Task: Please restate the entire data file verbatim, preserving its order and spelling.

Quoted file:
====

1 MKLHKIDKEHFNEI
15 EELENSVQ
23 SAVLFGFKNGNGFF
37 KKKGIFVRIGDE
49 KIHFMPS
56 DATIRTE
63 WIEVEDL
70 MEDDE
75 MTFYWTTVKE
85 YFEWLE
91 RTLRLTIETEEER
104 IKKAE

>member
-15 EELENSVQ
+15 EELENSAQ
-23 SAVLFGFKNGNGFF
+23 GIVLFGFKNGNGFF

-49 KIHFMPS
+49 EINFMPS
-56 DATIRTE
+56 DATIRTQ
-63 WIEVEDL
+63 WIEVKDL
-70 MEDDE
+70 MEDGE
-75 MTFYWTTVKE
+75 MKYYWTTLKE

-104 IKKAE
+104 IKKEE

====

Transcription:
1 MKLHKIDKEHFNEI
15 EELENSVQ
23 SAVLFGFKNGNGFF
37 KKKGIFVRIGDE
49 KIHFMPS
56 DATIRTE
63 WIEVEDL
70 MEDDE
75 MTFYWTTVKE
85 YFEWLE
91 RTLRLTIETEEER
104 IKKAE

>member
-15 EELENSVQ
+15 EELENSAQ
-23 SAVLFGFKNGNGFF
+23 GIVLFGFKNGNGFF

-49 KIHFMPS
+49 EINFMPS
-56 DATIRTE
+56 DATIRTQ
-63 WIEVEDL
+63 WIEVKDL
-70 MEDDE
+70 MEDGE
-75 MTFYWTTVKE
+75 MKYYWTTLKE

-104 IKKAE
+104 IKKEE